There were no details on what the agreement would include. South Korean officials had repeatedly refused before heading to Pyongyang to give any specifics of what they sought at the meeting beyond vague talk about bolstering "peace and prosperity" on the peninsula.

The comments came after Roh and Kim held nearly four hours of talks Wednesday at the second-ever summit between leaders of the North and South.

Kim proposed at one point to continue the summit for an extra day but later withdrew the offer, saying there had been sufficient discussion between the sides. Roh did not have a chance to respond to the extension proposal, Cheon said, but had earlier indicated it would be difficult.

"As we had enough dialogue, we don't need to extend" the summit, Kim said, according to South Korean pool reports. The leaders shook hands at the end of their meetings, both appearing cheerful in video relayed from Pyongyang.

Roh said he had sought common ground with Kim at the talks.

"We didn't reach consensus on everything. There were parts on which our perceptions coincided, and there were other parts" on which the perceptions didn't coincide, Roh said at a luncheon with the South Korean delegation during a pause in the summit.

"However, what I clearly confirmed is that (Kim) has a firm will about peace and there was consensus that there should be an agreement this time that presents a future direction about peace," Roh said.

Roh acknowledged that the North, one of the world's most isolated nations, was taking a cautious approach in opening up to its capitalist neighbor.

"North Korea still has some skepticism about the South, and doesn't trust it enough," Roh told the luncheon. "We have to make more efforts to further tear down this wall of distrust."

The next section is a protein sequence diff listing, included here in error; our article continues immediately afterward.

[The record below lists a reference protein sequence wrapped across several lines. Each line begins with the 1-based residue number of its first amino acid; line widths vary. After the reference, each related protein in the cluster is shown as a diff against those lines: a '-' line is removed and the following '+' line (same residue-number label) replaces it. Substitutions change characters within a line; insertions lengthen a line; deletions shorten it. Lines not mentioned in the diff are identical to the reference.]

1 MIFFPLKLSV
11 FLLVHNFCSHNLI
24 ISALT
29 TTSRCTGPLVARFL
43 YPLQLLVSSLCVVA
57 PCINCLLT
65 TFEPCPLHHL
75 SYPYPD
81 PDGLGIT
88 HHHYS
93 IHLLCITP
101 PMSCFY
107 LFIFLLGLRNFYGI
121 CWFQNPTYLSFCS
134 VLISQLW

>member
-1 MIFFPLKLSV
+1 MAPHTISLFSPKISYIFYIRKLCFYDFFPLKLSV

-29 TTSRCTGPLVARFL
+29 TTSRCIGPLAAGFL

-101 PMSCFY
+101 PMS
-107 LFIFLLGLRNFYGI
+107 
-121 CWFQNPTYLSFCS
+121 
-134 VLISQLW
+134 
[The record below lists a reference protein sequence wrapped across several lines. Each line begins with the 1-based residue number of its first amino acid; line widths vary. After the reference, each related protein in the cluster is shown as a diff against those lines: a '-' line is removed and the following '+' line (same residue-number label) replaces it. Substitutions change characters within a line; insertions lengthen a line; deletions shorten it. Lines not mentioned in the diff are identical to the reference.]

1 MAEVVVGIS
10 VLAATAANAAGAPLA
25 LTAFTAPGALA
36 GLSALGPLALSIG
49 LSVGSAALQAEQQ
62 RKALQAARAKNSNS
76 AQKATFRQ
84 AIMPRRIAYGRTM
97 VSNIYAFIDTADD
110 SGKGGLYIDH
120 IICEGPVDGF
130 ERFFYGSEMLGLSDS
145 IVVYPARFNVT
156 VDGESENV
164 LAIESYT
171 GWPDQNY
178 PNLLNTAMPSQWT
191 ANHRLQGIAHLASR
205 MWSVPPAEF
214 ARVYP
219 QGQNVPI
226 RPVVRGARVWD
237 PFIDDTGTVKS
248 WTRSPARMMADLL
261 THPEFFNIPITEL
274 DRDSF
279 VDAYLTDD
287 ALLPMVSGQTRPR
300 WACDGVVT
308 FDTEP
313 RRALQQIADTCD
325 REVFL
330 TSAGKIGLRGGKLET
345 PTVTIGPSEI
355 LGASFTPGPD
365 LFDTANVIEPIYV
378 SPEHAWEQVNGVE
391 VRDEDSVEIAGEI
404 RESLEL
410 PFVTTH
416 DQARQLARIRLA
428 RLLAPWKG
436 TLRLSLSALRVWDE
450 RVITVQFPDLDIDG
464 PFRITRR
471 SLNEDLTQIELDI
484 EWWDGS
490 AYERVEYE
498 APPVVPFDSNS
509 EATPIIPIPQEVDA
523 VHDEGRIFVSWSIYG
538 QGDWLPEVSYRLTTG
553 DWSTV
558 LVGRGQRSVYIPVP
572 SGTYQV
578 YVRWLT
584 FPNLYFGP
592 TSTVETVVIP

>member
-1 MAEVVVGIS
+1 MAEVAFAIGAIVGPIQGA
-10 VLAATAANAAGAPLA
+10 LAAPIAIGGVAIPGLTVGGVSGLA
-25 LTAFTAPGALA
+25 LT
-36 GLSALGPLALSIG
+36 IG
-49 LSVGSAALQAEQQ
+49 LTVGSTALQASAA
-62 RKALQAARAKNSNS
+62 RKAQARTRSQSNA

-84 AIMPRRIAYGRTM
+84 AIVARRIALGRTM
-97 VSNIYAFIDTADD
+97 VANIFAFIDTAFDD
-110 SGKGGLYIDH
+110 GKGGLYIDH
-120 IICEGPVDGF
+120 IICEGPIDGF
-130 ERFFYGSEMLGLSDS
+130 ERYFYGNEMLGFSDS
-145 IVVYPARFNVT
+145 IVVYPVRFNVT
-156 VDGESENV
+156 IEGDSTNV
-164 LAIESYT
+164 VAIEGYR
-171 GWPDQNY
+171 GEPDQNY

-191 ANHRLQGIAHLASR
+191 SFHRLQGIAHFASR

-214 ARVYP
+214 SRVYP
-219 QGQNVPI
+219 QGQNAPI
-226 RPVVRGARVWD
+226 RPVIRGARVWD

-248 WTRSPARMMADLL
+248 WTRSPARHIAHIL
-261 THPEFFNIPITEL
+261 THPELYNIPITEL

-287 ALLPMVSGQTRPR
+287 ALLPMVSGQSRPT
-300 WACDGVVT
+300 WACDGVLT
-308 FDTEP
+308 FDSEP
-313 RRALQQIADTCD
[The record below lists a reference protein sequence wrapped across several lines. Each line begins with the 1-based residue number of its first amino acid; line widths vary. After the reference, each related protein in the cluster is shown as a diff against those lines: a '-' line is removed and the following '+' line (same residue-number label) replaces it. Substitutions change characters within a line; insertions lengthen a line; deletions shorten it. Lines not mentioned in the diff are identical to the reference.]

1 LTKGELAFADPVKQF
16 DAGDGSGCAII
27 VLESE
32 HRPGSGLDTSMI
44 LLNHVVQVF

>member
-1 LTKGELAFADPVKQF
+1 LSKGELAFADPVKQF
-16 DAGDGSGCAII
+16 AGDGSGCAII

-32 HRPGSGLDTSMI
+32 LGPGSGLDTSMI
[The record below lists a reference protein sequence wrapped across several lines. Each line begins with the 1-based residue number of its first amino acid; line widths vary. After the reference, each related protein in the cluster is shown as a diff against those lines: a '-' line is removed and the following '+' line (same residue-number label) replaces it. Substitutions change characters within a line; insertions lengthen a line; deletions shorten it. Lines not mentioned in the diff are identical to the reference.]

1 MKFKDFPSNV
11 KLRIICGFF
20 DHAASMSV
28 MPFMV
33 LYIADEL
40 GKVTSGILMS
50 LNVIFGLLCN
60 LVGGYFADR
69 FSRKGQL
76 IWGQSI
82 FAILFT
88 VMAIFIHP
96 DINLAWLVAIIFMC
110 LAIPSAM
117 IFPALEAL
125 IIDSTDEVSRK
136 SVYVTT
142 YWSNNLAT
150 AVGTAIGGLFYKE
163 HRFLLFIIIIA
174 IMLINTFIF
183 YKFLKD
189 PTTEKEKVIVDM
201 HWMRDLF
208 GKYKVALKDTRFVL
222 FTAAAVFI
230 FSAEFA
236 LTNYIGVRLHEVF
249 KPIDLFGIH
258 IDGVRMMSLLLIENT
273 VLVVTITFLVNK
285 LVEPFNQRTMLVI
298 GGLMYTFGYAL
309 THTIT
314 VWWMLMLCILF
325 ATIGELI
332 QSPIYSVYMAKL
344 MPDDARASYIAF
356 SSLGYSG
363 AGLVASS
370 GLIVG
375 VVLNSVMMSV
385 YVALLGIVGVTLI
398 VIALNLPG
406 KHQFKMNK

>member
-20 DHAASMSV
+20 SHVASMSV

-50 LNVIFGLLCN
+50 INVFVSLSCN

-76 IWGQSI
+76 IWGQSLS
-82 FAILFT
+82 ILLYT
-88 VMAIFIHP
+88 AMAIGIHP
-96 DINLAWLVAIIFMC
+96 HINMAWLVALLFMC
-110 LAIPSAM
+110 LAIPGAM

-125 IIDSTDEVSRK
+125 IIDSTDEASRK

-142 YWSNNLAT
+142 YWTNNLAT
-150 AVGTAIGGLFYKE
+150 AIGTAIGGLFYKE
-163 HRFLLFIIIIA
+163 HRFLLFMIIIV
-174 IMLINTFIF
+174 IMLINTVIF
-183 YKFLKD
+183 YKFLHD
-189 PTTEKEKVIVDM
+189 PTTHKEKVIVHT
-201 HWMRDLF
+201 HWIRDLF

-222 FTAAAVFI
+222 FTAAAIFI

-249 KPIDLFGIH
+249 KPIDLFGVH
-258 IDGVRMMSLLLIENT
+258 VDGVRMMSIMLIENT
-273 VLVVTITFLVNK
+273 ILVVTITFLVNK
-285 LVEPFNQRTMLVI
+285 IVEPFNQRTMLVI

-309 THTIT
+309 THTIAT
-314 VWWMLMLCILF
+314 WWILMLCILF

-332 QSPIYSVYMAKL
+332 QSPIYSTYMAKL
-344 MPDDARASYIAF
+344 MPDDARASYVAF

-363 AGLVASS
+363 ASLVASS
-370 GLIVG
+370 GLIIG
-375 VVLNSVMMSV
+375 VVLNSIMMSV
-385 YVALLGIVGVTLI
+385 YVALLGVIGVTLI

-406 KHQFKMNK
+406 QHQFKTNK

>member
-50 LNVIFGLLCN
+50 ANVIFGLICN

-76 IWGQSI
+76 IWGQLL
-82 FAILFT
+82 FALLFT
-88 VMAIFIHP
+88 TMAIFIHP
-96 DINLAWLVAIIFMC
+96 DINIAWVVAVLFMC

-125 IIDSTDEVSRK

He also said the North expressed regret that the international standoff over its nuclear weapons programs had prevented greater economic cooperation with the South.

As the summit started Wednesday, Roh and Kim briefly mentioned recent floods in the North that left about 600 people dead or missing and tens of thousands homeless and prompted North Korea to delay the summit from its original August date.

Before the talks at a state guesthouse in Pyongyang, Roh presented the North Korean leader with gifts including a bookcase full of South Korean DVDs, featuring popular soap operas and productions starring Lee Young-ae, believed to be Kim's favorite starlet.

Kim appeared animated and smiled repeatedly Wednesday as he greeted Roh — a contrast from his dour demeanor Tuesday, when the two first met briefly at an outdoor welcoming ceremony after the South Korean president arrived by road in Pyongyang.

Roh later watched a Wednesday evening performance of the North Korean propaganda spectacle known as the "mass games." Such shows feature thousands of synchronized gymnasts, and a giant mural formed by children turning colored pages of books.

Conservatives have criticized Roh for going to the show, which extols the purported virtues of the North's Communist regime.